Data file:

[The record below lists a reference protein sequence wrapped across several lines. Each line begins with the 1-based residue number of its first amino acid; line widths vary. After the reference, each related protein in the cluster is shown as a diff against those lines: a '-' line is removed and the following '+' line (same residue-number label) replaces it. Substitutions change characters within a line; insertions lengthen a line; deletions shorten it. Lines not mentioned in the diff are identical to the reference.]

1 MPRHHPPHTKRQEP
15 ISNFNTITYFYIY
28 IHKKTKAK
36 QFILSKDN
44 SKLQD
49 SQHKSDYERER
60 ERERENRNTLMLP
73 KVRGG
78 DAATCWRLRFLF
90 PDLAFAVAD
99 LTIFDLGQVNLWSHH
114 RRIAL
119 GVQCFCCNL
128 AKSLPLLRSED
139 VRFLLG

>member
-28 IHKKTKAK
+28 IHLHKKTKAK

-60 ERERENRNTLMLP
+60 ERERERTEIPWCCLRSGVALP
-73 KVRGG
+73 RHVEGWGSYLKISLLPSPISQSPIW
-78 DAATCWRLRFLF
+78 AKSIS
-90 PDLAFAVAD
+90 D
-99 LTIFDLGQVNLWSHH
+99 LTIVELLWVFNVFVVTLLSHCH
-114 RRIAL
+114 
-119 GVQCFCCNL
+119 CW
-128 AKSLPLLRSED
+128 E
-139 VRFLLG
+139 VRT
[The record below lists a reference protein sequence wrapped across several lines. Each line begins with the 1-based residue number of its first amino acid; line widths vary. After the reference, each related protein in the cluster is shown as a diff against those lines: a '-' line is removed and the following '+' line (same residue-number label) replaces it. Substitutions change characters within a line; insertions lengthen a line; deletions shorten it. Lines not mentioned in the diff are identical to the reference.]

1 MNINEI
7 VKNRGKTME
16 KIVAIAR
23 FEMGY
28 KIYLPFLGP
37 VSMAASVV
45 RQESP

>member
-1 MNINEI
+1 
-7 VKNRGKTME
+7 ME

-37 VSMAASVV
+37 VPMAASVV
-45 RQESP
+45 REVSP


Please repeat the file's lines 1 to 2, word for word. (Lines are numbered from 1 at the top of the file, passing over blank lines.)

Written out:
[The record below lists a reference protein sequence wrapped across several lines. Each line begins with the 1-based residue number of its first amino acid; line widths vary. After the reference, each related protein in the cluster is shown as a diff against those lines: a '-' line is removed and the following '+' line (same residue-number label) replaces it. Substitutions change characters within a line; insertions lengthen a line; deletions shorten it. Lines not mentioned in the diff are identical to the reference.]

1 MPRHHPPHTKRQEP